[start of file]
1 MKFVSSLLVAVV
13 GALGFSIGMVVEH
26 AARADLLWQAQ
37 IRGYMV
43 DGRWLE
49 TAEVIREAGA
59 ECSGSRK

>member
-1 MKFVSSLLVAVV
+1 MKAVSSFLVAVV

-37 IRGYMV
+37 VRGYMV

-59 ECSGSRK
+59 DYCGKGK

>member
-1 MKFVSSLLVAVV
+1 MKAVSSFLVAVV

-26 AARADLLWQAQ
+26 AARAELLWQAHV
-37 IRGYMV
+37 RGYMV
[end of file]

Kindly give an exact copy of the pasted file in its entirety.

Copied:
1 MKFVSSLLVAVV
13 GALGFSIGMVVEH
26 AARADLLWQAQ
37 IRGYMV
43 DGRWLE
49 TAEVIREAGA
59 ECSGSRK

>member
-1 MKFVSSLLVAVV
+1 MKAVSSFLVAVV

-37 IRGYMV
+37 VRGYMV

-59 ECSGSRK
+59 DYCGKGK

>member
-1 MKFVSSLLVAVV
+1 MKAVSSFLVAVV

-26 AARADLLWQAQ
+26 AARAELLWQAHV
-37 IRGYMV
+37 RGYMV